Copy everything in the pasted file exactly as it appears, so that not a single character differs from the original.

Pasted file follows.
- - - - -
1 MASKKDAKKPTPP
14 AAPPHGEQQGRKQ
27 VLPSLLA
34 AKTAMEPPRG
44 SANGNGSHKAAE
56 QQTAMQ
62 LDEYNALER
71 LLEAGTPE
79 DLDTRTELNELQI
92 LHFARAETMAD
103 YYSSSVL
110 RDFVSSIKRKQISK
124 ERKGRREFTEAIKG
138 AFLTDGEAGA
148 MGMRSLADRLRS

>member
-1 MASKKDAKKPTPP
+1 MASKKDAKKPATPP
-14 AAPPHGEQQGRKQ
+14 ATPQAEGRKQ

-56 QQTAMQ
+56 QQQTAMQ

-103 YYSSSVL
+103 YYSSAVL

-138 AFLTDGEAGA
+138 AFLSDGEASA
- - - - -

1 MASKKDAKKPTPP
14 AAPPHGEQQGRKQ
27 VLPSLLA
34 AKTAMEPPRG
44 SANGNGSHKAAE
56 QQTAMQ
62 LDEYNALER
71 LLEAGTPE
79 DLDTRTELNELQI
92 LHFARAETMAD
103 YYSSSVL
110 RDFVSSIKRKQISK
124 ERKGRREFTEAIKG
138 AFLTDGEAGA
148 MGMRSLADRLRS

>member
-1 MASKKDAKKPTPP
+1 MASKKDAKKPATPP
-14 AAPPHGEQQGRKQ
+14 ATPQAEGRKQ

-56 QQTAMQ
+56 QQQTAMQ

-103 YYSSSVL
+103 YYSSAVL

-138 AFLTDGEAGA
+138 AFLSDGEASA